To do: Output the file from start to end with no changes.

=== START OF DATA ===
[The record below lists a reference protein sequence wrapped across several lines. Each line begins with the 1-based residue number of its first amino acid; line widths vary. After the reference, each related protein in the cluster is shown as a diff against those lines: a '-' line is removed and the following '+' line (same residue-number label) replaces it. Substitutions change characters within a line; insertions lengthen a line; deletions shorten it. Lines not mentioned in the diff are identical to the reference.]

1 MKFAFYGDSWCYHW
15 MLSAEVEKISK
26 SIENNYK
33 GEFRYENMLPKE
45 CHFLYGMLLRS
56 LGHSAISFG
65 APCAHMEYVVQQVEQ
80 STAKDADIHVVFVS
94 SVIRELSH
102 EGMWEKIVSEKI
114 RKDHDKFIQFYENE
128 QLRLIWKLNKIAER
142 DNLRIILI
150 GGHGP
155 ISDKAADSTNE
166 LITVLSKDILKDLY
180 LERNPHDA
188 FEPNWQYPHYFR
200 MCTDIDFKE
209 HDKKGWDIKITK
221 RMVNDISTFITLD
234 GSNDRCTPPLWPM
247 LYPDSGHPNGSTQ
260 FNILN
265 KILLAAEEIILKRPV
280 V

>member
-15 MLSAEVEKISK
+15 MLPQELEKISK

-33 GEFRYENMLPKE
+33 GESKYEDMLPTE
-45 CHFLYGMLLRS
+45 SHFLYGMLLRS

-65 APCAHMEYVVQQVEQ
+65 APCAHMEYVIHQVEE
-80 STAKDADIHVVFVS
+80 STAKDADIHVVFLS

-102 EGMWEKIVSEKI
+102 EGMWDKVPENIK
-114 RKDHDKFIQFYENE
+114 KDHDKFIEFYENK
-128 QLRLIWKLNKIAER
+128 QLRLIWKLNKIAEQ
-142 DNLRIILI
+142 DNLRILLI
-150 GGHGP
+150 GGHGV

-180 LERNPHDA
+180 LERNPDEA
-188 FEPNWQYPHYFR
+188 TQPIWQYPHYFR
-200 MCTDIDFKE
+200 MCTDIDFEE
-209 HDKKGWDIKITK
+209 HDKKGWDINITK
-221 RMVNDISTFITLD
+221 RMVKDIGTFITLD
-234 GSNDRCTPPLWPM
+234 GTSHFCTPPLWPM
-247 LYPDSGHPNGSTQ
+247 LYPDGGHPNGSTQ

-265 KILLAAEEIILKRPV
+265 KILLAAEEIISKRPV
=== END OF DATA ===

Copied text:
[The record below lists a reference protein sequence wrapped across several lines. Each line begins with the 1-based residue number of its first amino acid; line widths vary. After the reference, each related protein in the cluster is shown as a diff against those lines: a '-' line is removed and the following '+' line (same residue-number label) replaces it. Substitutions change characters within a line; insertions lengthen a line; deletions shorten it. Lines not mentioned in the diff are identical to the reference.]

1 MKFAFYGDSWCYHW
15 MLSAEVEKISK
26 SIENNYK
33 GEFRYENMLPKE
45 CHFLYGMLLRS
56 LGHSAISFG
65 APCAHMEYVVQQVEQ
80 STAKDADIHVVFVS
94 SVIRELSH
102 EGMWEKIVSEKI
114 RKDHDKFIQFYENE
128 QLRLIWKLNKIAER
142 DNLRIILI
150 GGHGP
155 ISDKAADSTNE
166 LITVLSKDILKDLY
180 LERNPHDA
188 FEPNWQYPHYFR
200 MCTDIDFKE
209 HDKKGWDIKITK
221 RMVNDISTFITLD
234 GSNDRCTPPLWPM
247 LYPDSGHPNGSTQ
260 FNILN
265 KILLAAEEIILKRPV
280 V

>member
-15 MLSAEVEKISK
+15 MLPQELEKISK

-33 GEFRYENMLPKE
+33 GESKYEDMLPTE
-45 CHFLYGMLLRS
+45 SHFLYGMLLRS

-65 APCAHMEYVVQQVEQ
+65 APCAHMEYVIHQVEE
-80 STAKDADIHVVFVS
+80 STAKDADIHVVFLS

-102 EGMWEKIVSEKI
+102 EGMWDKVPENIK
-114 RKDHDKFIQFYENE
+114 KDHDKFIEFYENK
-128 QLRLIWKLNKIAER
+128 QLRLIWKLNKIAEQ
-142 DNLRIILI
+142 DNLRILLI
-150 GGHGP
+150 GGHGV

-180 LERNPHDA
+180 LERNPDEA
-188 FEPNWQYPHYFR
+188 TQPIWQYPHYFR
-200 MCTDIDFKE
+200 MCTDIDFEE
-209 HDKKGWDIKITK
+209 HDKKGWDINITK
-221 RMVNDISTFITLD
+221 RMVKDIGTFITLD
-234 GSNDRCTPPLWPM
+234 GTSHFCTPPLWPM
-247 LYPDSGHPNGSTQ
+247 LYPDGGHPNGSTQ

-265 KILLAAEEIILKRPV
+265 KILLAAEEIISKRPV